Hvilket Tyskland etter forbundsdagsvalget?

Franck Orban (AreaS) og Kai Hanno Schwind etter seminaret ved Høgskolen i Østfold. En franskmann og en tysker foran bildet av kansler Merkel og president Macron..

Kansler Angela Merkel takker for seg etter 16 år ved makten. Hvilket Tyskland etterlater hun seg og hvilket land får vi etter forbundsdagsvalget som ble holdt 26. september 2021? Forskergruppen ved HiØ AreaS tok imot Kai Hanno Schwind 27. oktober 2021 med stor glede for å diskutere veien videre for Europas og EUs  sentralmakt. Kai er førsteamanuensis ved Høyskolen Kristiania.

Kai leder Kristianias forskergruppe kunstfag og er bl.a. medprogramleder for podkasten “Tyskerne.”

Videoopptaket fra seminaret kan hentes her.

Is America Back?

It has been a couple of hard weeks for President Joe Biden. Even before the astonishing collapse of the American supported government in Afghanistan, his approval rating among American voters had slipped below 50% for the first time since he became President in January. This marked the end of the “honeymoon” period of his administration – a period in which Americans traditionally give a new president their support to see what he or she can do. The swift victory of the Taliban and the chaos that followed brought this period to a brutal end. In the first months of his presidency Biden had famously proclaimed to the world that “America is back!” on the world stage. But America’s swift and chaotic retreat from Kabul have led some commentators to ask if America hasn’t rather “Turned its back” on the world, rather than returned to it.

This article will concentrate on three of the great challenges Biden faced when he took office in January – taming the COVID epidemic, getting America’s economy up and running, and re-establishing America’s leading role in the world community. It will then briefly look to the future.

Taming COVID

When Joe Biden came to power his first priority was to get COVID under control. He promised to get 100 million American vaccinated in his first 100 days in office. He met that goal in only 58 days and went on to vaccinate 200 million before that same deadline Then he set goal of getting 70% of all American’s vaccinated with at least one dose of a vaccine by the 4th of July, America’s national holiday.

And that proved to be too much.

The campaign faltered and stalled because of widespread skepticism of vaccination among Americans. In part, this was because of misinformation spread through the social media. But it also mirrored the deep-seated political division in the US between the Republicans and the Democrats. COVID had become “politicized” during the Trump years. At heart lay an inbuilt skepticism of “experts” and “science” among many Republicans (See graph below). This skepticism was reflected on the ground. Where the Republicans were strongest – in the South and West of the country – numbers of vaccinated were lowest. In the Northeast, Midwest and West Coast where Democrats were strongest, numbers were highest.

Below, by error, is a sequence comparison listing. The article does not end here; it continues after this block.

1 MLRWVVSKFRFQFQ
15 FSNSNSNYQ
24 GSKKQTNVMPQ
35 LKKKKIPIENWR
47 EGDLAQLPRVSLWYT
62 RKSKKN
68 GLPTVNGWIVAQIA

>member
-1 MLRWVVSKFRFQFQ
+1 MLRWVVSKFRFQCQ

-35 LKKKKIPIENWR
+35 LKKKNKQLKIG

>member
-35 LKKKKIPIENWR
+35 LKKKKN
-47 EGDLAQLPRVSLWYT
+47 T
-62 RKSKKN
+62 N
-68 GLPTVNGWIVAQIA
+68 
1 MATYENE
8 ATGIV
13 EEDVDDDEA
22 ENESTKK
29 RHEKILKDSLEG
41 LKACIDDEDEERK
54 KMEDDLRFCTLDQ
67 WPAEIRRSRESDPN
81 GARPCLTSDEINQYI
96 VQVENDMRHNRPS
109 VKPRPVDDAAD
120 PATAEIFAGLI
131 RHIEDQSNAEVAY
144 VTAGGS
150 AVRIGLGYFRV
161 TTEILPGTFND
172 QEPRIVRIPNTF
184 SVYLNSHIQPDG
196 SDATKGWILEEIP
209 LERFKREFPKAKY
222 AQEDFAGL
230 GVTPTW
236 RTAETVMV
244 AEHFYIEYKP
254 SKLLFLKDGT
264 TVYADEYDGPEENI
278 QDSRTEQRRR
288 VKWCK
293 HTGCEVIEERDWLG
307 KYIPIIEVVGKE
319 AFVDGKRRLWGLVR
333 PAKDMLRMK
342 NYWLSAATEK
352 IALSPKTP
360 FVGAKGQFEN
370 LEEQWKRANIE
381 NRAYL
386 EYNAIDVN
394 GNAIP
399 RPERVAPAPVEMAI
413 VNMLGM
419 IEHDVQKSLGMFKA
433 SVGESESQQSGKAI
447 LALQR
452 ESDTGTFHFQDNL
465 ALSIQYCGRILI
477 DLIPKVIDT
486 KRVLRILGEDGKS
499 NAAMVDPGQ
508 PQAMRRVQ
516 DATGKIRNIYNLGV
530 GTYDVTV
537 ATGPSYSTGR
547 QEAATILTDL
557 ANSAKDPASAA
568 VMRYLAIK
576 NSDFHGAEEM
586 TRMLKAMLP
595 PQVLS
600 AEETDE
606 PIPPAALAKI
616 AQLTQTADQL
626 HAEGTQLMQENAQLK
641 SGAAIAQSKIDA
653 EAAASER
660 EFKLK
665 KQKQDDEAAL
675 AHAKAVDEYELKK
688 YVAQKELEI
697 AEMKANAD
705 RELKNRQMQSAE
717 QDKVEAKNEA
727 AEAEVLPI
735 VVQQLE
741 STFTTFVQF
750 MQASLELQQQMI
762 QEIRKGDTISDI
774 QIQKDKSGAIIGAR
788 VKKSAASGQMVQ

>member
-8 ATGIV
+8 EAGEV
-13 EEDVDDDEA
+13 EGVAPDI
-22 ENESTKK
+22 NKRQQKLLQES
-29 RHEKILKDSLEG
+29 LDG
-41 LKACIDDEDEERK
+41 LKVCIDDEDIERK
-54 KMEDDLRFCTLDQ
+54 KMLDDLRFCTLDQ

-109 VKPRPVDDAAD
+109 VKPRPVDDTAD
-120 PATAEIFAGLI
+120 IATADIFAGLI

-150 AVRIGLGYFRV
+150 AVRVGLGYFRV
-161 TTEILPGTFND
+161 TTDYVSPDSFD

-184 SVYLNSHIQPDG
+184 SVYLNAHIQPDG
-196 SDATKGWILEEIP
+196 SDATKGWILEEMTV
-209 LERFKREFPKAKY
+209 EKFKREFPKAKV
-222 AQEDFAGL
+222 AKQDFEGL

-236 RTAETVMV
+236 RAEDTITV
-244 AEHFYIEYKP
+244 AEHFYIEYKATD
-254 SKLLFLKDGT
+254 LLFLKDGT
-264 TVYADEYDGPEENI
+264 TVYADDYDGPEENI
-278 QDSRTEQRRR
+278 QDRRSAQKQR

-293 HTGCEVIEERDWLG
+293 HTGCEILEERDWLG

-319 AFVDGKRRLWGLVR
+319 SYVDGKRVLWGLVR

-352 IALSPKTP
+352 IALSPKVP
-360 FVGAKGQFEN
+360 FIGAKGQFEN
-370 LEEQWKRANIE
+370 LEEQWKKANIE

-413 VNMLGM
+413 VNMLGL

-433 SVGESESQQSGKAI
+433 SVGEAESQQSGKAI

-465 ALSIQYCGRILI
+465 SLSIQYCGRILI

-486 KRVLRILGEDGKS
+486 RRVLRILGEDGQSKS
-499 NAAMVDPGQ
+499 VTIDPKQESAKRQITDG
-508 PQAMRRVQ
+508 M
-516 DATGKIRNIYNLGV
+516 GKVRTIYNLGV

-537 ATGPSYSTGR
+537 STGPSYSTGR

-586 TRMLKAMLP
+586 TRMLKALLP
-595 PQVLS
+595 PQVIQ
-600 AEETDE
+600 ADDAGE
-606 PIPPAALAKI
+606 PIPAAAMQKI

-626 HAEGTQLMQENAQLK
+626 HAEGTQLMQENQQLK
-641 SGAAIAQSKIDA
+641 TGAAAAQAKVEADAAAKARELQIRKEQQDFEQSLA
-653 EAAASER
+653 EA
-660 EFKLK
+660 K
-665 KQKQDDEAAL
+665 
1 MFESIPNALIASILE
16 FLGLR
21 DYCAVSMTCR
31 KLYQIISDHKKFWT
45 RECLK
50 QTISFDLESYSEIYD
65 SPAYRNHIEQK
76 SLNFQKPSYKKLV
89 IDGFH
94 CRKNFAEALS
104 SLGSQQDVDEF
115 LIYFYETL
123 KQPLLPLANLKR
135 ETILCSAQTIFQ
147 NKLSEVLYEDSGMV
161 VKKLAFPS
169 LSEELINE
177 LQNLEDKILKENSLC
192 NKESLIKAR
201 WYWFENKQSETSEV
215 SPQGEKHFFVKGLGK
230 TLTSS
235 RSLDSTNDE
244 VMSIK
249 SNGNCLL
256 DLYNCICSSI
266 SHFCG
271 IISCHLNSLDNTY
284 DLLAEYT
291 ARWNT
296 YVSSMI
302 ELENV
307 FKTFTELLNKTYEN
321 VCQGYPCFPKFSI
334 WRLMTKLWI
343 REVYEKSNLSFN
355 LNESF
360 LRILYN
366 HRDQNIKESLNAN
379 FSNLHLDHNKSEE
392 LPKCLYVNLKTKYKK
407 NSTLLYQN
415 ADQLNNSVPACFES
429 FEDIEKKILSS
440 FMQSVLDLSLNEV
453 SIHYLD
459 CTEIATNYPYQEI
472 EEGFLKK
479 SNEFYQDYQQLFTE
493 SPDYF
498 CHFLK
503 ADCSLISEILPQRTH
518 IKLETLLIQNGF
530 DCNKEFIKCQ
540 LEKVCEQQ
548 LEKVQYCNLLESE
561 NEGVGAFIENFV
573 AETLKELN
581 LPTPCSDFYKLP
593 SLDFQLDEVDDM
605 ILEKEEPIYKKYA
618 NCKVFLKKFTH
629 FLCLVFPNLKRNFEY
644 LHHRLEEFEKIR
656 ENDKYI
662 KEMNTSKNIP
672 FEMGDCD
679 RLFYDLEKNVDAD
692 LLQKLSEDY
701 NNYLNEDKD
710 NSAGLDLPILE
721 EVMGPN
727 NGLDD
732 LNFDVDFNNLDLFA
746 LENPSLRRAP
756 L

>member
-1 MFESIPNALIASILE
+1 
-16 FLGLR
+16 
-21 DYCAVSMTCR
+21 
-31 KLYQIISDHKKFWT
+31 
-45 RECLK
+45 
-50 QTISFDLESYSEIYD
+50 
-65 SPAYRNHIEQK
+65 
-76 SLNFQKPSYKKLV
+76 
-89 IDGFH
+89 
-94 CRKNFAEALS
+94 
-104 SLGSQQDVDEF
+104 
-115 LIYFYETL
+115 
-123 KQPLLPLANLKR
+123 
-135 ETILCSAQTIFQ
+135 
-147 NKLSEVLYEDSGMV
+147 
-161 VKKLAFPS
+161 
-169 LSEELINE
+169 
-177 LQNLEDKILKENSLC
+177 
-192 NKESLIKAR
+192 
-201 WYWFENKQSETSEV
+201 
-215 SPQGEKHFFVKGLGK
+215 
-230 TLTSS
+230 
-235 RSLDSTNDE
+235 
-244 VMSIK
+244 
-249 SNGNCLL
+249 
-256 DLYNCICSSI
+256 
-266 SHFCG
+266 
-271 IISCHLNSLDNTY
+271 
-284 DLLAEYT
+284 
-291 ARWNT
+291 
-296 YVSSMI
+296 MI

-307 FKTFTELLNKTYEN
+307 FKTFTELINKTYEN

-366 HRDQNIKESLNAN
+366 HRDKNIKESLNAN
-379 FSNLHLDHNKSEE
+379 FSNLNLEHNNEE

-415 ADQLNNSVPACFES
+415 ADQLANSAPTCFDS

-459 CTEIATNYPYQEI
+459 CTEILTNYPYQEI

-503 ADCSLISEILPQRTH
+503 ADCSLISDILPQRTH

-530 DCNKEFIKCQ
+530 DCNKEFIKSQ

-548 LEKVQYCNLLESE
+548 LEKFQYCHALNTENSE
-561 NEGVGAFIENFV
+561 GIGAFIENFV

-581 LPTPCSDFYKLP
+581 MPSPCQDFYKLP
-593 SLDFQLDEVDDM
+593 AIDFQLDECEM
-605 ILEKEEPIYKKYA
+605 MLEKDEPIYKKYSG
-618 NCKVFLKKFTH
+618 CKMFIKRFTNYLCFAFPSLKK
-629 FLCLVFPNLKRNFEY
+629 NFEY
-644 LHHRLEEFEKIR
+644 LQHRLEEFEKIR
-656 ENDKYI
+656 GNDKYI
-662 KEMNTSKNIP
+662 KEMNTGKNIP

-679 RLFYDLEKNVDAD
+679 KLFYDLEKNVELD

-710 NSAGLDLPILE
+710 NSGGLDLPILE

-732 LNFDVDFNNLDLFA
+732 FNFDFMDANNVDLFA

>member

Source : https://news.gallup.com/poll/352397/democratic-republican-confidence-science-diverges.aspx?utm_source=alert&utm_medium=email&utm_content=morelink&utm_campaign=syndication

Eventually Biden did reach his goal of getting 70% of the population vaccinated in early August. Meanwhile, however, the new Delta variant of COVID had begun to spread quickly through the unvaccinated population of the South and West, causing a surge in infections and deaths. Although the vaccination program has picked up speed again, the difference in numbers between Republicans and Democrats and between different regions of the country continues, undermining the containment of COVID nationally. (1)

Getting America Back on Track

Like countries all over the world, COVID dealt a devastating blow to the American economy in 2020. Although the Trump administration passed several large relief bills, it was too little, too late in the view of many Democrats. They wanted major government spending like that found during the New Deal. That is why Biden’s campaign slogan had been “Build Back Better!” He wanted to spend up to $2 trillion rebuilding much of America’s crumbling infrastructure of roads, bridges, ports and railways.

That would be an enormous stimulus for the economy, creating hundreds of thousands of jobs. But he needed the cooperation of the Republicans to get the money. The election of 2020 had split the Senate 50/50 between the two parties, giving the Democrats the slimmest possible majority, using Vice President Kamala Harris’ one vote in case of a deadlock. For the infrastructure bill to pass the Senate Biden needed at least a 2/3s majority (in practice 67 of 100 votes). That meant gaining the support of 17 Republican Senators. In the poisonous and divided atmosphere of Washington, it did not seem likely that Biden would have much luck.